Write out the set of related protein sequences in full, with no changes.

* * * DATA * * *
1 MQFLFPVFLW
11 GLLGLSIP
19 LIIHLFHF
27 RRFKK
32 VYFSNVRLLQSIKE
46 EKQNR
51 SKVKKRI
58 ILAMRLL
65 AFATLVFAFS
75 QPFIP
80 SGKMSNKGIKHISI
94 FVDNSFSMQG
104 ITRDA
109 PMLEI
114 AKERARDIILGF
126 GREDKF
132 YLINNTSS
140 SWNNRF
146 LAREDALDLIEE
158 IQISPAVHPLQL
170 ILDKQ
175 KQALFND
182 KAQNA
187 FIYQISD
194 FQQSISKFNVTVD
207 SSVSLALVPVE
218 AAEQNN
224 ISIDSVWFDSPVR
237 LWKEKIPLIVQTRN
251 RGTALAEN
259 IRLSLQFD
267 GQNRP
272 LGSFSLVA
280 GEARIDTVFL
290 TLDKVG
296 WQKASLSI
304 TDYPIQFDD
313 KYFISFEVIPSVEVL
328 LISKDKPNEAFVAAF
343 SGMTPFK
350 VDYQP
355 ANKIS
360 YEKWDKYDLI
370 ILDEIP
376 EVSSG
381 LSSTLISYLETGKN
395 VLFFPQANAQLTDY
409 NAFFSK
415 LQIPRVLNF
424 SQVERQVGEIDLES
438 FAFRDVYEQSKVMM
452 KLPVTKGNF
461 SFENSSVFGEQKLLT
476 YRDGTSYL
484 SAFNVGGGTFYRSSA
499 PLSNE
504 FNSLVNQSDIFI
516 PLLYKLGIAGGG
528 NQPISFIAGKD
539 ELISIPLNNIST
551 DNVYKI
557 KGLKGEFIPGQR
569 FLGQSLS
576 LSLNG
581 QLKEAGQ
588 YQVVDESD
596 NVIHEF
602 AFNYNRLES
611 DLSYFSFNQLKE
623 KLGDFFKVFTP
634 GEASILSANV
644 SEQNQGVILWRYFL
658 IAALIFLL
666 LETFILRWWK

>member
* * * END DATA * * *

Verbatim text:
1 MQFLFPVFLW
11 GLLGLSIP
19 LIIHLFHF
27 RRFKK
32 VYFSNVRLLQSIKE
46 EKQNR
51 SKVKKRI
58 ILAMRLL
65 AFATLVFAFS
75 QPFIP
80 SGKMSNKGIKHISI
94 FVDNSFSMQG
104 ITRDA
109 PMLEI
114 AKERARDIILGF
126 GREDKF
132 YLINNTSS
140 SWNNRF
146 LAREDALDLIEE
158 IQISPAVHPLQL
170 ILDKQ
175 KQALFND
182 KAQNA
187 FIYQISD
194 FQQSISKFNVTVD
207 SSVSLALVPVE
218 AAEQNN
224 ISIDSVWFDSPVR
237 LWKEKIPLIVQTRN
251 RGTALAEN
259 IRLSLQFD
267 GQNRP
272 LGSFSLVA
280 GEARIDTVFL
290 TLDKVG
296 WQKASLSI
304 TDYPIQFDD
313 KYFISFEVIPSVEVL
328 LISKDKPNEAFVAAF
343 SGMTPFK
350 VDYQP
355 ANKIS
360 YEKWDKYDLI
370 ILDEIP
376 EVSSG
381 LSSTLISYLETGKN
395 VLFFPQANAQLTDY
409 NAFFSK
415 LQIPRVLNF
424 SQVERQVGEIDLES
438 FAFRDVYEQSKVMM
452 KLPVTKGNF
461 SFENSSVFGEQKLLT
476 YRDGTSYL
484 SAFNVGGGTFYRSSA
499 PLSNE
504 FNSLVNQSDIFI
516 PLLYKLGIAGGG
528 NQPISFIAGKD
539 ELISIPLNNIST
551 DNVYKI
557 KGLKGEFIPGQR
569 FLGQSLS
576 LSLNG
581 QLKEAGQ
588 YQVVDESD
596 NVIHEF
602 AFNYNRLES
611 DLSYFSFNQLKE
623 KLGDFFKVFTP
634 GEASILSANV
644 SEQNQGVILWRYFL
658 IAALIFLL
666 LETFILRWWK

>member